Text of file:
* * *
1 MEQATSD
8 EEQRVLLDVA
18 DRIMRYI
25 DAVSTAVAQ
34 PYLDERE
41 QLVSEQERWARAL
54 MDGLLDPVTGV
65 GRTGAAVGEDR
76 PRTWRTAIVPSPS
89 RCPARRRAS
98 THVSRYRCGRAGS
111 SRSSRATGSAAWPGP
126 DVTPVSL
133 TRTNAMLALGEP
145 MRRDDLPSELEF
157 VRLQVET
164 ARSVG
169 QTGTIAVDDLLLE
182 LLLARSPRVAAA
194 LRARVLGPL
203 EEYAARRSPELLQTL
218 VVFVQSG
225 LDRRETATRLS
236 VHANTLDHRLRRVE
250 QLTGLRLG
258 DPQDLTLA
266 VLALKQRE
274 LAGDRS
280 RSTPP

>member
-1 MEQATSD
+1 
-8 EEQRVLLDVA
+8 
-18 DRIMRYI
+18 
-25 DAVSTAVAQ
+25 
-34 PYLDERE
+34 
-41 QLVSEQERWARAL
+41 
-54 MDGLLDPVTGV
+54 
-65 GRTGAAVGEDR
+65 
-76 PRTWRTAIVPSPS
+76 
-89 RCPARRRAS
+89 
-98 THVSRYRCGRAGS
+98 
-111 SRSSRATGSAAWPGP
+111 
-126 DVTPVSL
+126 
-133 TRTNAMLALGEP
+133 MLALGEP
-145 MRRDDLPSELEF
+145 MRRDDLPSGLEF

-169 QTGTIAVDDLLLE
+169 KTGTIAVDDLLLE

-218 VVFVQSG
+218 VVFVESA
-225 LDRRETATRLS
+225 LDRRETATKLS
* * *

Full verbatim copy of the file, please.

1 MEQATSD
8 EEQRVLLDVA
18 DRIMRYI
25 DAVSTAVAQ
34 PYLDERE
41 QLVSEQERWARAL
54 MDGLLDPVTGV
65 GRTGAAVGEDR
76 PRTWRTAIVPSPS
89 RCPARRRAS
98 THVSRYRCGRAGS
111 SRSSRATGSAAWPGP
126 DVTPVSL
133 TRTNAMLALGEP
145 MRRDDLPSELEF
157 VRLQVET
164 ARSVG
169 QTGTIAVDDLLLE
182 LLLARSPRVAAA
194 LRARVLGPL
203 EEYAARRSPELLQTL
218 VVFVQSG
225 LDRRETATRLS
236 VHANTLDHRLRRVE
250 QLTGLRLG
258 DPQDLTLA
266 VLALKQRE
274 LAGDRS
280 RSTPP

>member
-1 MEQATSD
+1 
-8 EEQRVLLDVA
+8 
-18 DRIMRYI
+18 
-25 DAVSTAVAQ
+25 
-34 PYLDERE
+34 
-41 QLVSEQERWARAL
+41 
-54 MDGLLDPVTGV
+54 
-65 GRTGAAVGEDR
+65 
-76 PRTWRTAIVPSPS
+76 
-89 RCPARRRAS
+89 
-98 THVSRYRCGRAGS
+98 
-111 SRSSRATGSAAWPGP
+111 
-126 DVTPVSL
+126 
-133 TRTNAMLALGEP
+133 MLALGEP
-145 MRRDDLPSELEF
+145 MRRDDLPSGLEF

-169 QTGTIAVDDLLLE
+169 KTGTIAVDDLLLE

-218 VVFVQSG
+218 VVFVESA
-225 LDRRETATRLS
+225 LDRRETATKLS